In the latest sensational twist to the long-running Cursach saga, a sobbing prosecutor begged forgiveness and dropped all the lurid corruption charges against the nightclub impresario and 16 others to a roomful of applause from the defendants.

An emotional and apparently contrite Tomas Herranz admitted that the investigation and trial into Bartolome ‘Tolo’ Cursach had been a ‘total abject failure of justice’ that the charges had caused the ‘civil deaths’ of the 17 defendants.

The failed case had centred around the Mallorcan nightlife tycoon, who went on to be the main investor in Mallorca Football Club, and his alleged five-year mafia-esque ‘collusion’ with local police and politicians to the benefit of his business interests. 

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Sobbing prosecutor: Tomas Herranz appeared a broken man as he announced the charges were dropped. Credit: Tomas Herranz

Cursach and his right hand man Bartolome Sbert had already been acquitted in the case when the prosecutor made his tearful admission.

Just months before, Herranz had led a fierce investigation into Cursach and his alleged mafia racket that was said to have dominated the island through bribes, threats, and a vast army of police, lawyers and politicians eating out of the king of the night’s pocket.

But, appearing very much a broken man, he recognised in court that the defendants had ‘suffered an injustice’ and that dropping the charges was the ‘minimal attempt to make amends for the damage caused.’

“Some might say that the fact that we ended with an acquittal is a failure of Justice, but any way you look at it, this trial has been an unmitigated disaster,” the prosecutor said in a speech that lasted two hours.

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The defendants in the court room broke out in applause at the end of Herranz’s two hour speech. Credit: Tomas Herranz

He added that ‘nothing has been proven,’ and stressed that the defendants ‘have not done anything criminal.’

He mentioned that one of the key witnesses in the trial, the owner of a rival nightclub which had allegedly been subject to 25 inspections in 12 days on the orders of Cursach and Sbert, had ‘whispered their version of events into the investigators’ ears’, who then ‘lost their senses.’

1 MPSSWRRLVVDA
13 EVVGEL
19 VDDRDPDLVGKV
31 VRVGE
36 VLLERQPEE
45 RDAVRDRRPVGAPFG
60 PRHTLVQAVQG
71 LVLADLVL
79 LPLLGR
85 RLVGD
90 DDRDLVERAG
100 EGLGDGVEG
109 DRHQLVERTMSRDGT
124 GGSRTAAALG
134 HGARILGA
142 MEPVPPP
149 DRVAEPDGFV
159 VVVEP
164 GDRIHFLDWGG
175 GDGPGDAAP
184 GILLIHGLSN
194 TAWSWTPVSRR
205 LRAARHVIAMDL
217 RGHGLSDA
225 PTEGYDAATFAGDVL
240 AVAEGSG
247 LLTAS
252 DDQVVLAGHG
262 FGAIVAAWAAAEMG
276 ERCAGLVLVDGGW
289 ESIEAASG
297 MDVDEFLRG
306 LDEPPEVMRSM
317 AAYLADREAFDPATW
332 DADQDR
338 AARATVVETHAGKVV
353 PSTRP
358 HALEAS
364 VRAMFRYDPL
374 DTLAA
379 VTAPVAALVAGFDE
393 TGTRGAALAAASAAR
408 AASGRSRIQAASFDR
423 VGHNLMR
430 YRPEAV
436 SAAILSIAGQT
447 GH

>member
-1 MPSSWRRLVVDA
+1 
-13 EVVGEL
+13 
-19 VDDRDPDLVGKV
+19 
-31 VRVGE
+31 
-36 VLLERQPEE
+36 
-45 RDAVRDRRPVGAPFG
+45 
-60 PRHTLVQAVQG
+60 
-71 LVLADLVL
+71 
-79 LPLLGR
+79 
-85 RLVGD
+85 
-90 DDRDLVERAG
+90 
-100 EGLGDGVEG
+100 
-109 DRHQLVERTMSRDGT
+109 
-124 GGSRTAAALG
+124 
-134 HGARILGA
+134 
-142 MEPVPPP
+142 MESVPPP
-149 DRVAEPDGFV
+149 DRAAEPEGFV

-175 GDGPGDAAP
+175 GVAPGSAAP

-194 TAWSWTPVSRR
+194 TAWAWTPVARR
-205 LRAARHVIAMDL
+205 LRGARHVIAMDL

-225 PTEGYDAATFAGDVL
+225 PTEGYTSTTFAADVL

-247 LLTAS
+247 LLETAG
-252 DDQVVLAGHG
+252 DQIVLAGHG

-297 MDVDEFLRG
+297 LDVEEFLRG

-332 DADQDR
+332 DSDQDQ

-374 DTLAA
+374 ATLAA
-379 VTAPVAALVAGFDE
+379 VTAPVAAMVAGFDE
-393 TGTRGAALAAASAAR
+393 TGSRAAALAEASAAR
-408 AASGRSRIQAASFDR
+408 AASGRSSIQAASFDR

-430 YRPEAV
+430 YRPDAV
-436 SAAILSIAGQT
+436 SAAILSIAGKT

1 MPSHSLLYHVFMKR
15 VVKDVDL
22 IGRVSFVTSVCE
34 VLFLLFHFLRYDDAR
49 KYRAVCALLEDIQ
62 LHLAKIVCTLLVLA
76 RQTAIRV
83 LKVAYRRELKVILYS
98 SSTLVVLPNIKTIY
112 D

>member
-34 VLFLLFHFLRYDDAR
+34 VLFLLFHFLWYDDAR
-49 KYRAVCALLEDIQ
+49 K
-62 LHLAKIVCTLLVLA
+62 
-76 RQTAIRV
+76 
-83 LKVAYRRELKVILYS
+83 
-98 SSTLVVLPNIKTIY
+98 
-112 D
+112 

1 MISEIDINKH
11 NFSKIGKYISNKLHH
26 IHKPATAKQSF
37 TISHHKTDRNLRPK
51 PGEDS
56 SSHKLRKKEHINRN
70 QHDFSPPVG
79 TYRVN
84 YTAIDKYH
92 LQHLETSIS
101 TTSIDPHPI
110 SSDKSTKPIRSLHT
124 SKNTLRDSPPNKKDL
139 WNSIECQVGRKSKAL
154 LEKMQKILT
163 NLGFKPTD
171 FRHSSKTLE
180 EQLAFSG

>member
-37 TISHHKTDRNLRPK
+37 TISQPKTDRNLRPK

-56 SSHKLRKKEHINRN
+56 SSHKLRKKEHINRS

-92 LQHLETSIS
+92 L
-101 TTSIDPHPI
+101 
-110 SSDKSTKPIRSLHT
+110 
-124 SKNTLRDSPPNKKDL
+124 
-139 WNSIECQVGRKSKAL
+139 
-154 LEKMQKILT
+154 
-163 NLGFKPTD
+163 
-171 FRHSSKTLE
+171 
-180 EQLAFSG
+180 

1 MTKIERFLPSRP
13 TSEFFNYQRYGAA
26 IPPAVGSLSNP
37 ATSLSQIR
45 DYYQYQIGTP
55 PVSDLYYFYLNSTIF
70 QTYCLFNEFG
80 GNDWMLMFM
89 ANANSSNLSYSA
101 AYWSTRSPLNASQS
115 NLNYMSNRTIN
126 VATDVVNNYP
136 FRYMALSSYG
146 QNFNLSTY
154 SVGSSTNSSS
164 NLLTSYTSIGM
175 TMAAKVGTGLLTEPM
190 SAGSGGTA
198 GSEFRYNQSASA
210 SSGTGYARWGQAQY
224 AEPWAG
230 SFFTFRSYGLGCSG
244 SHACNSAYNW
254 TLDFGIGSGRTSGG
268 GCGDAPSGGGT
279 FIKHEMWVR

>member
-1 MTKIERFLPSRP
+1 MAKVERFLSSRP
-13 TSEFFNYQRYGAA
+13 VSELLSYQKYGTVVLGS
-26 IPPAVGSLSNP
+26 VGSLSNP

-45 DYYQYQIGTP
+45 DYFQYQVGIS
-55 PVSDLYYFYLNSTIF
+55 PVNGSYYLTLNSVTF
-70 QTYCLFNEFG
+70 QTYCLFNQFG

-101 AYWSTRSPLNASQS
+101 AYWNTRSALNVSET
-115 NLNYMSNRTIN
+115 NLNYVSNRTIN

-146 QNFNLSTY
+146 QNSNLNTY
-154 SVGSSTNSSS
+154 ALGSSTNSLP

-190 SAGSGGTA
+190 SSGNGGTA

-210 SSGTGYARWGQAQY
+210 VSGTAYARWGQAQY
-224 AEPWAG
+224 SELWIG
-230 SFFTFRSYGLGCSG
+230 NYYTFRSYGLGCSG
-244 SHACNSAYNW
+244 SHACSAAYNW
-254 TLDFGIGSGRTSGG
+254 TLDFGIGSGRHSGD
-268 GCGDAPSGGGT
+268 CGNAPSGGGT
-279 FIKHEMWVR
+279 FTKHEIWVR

“The worst thing is that this was all continuously published [in the press] and nothing was done to prevent it, or even disencourage it,” he said. 

Herranz railed against the use of protected witnesses, a bias against the defendants and ‘uncritical and irrational follow-up’, insisting that slander had been passed off as evidence.

Right hand man Sbert accepted the apology from the prosecution but emphasised the damage that the trial has done to the reputations of himself and Cursach.

“I have lived through terror. I had cameras put up in my house, because I was afraid that they would throw drugs into my garden. The terror, the fear, grief, unreason, hatred…all of that invades you and you stop being you.”

“I was about to commit suicide. I had my hand on the railing of a bridge,” Sbert revealed.

Along with Cursach, the trial had been investigating 22 others including 14 police officers, two officials and one other official accused of a range of crimes from belonging to a criminal organisation, prevarication (abuse of power) and threats. 

A series of acquittals on the opening day of the trial brought this number down to 17. 

Private prosecutions were also dropped against six of  the accused, including the director of Tito’s nightclub and a former director-general of tourism at the Balearic tourism ministry, Pilar Carbonell.

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